Survival without Permanent Respiratory Support in a Patient with SMA Type 1 Treated with Nusinersen

Micaela Pauni1*, Cecilia Mazzuzz2, Guillermo Agosta1

1Department of Child Neurology, Hospital Italiano de Buenos Aires, Buenos Aires, Argentina.

2Department of Kinesiology, Sanatorio Sagrado Corazón de OSECAC, Buenos Aires, Argentina.

Spinal muscular atrophy (SMA) is a rare, but severe disease, which is characterized by progressive muscular weakness resulting in permanent assisted ventilation before the age of 2. Supportive care used to be the only available treatment. However, relevant progress has been achieved with the approval of nusinersen (an antisense oligonucleotide modulating SMN2 splicing), which changed the disease outcome for many patients. Thus, management of SMA patients requires a multidisciplinary approach with pharmacological and non-pharmacological treatments to provide the necessary supportive care for symptom management, nutritional support and active rehabilitation to optimize muscle function. In this paper we aimed to report the first patient with type 1 SMA in the Latin America region that was able to get off the ventilator without a tracheostomy after an early treatment with nusinersen, continuing to date stable and with no need of ventilatory support.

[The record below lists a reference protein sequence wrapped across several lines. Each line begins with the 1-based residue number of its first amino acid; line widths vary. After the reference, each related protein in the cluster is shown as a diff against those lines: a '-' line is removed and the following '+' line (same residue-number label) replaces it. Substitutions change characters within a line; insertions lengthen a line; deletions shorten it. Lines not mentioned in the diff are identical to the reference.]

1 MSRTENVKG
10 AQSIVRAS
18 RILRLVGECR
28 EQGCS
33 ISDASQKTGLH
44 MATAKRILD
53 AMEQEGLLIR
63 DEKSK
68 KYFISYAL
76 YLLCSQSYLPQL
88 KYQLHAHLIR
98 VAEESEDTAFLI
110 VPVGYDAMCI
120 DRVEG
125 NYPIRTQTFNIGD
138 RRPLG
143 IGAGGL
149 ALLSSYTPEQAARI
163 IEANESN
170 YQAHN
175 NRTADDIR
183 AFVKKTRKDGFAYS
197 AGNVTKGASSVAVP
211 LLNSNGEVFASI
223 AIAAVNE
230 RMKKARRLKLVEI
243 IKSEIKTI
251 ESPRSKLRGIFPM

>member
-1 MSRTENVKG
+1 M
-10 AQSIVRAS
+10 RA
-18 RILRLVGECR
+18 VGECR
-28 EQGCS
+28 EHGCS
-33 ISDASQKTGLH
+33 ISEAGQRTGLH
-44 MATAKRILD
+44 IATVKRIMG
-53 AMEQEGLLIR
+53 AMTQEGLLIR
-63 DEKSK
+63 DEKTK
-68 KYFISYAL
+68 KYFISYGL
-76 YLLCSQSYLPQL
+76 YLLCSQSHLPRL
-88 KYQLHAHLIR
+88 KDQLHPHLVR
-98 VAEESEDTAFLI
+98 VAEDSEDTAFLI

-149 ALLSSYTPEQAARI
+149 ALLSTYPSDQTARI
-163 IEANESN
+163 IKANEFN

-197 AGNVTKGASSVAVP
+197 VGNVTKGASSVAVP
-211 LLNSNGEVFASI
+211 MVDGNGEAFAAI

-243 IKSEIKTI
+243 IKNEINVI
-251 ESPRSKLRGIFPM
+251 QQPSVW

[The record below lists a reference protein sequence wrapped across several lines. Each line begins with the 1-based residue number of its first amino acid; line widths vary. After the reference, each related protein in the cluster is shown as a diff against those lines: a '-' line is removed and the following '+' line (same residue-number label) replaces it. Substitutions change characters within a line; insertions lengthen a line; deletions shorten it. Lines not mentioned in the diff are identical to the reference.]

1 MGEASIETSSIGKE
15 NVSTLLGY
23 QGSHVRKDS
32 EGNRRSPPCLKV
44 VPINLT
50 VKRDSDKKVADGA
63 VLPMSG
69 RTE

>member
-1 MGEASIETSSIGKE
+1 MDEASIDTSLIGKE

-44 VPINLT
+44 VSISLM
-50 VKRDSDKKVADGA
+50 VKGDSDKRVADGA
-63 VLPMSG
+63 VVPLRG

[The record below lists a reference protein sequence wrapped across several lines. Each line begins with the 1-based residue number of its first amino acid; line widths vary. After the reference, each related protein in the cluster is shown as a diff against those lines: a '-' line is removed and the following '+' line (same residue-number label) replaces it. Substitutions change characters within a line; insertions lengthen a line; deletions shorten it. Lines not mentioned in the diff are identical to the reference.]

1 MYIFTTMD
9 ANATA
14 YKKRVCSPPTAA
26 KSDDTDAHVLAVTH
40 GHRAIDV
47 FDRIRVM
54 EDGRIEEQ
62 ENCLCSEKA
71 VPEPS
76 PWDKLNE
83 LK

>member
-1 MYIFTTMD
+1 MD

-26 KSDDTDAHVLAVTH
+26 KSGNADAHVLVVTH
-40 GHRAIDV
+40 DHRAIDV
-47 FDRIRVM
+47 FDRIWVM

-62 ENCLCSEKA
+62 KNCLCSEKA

DOI: 10.29245/2572-9411/2023/1.1207 View / Download Pdf
Vol 8-1 Research Article

Clinical and Genetic Characterization of Cystinosis: Unmet Healthcare Needs in a Cohort Study from a Developing Country

Paola Krall1,2* Jean Grandy3*, Lillian Bolte4,5*, Jennie Salgado6, Felipe Cavagnaro5, Claudia González7,8, Jose Luis Guerrero2,9*

1 Institute of Medicine, Faculty of Medicine, Universidad Austral de Chile, Valdivia.

2 Department of Pediatrics and Child Surgery, Faculty of Medicine, University of Chile, Santiago de Chile.

3 Department of Nephrology, Hospital Exequiel González Cortés, Santiago de Chile.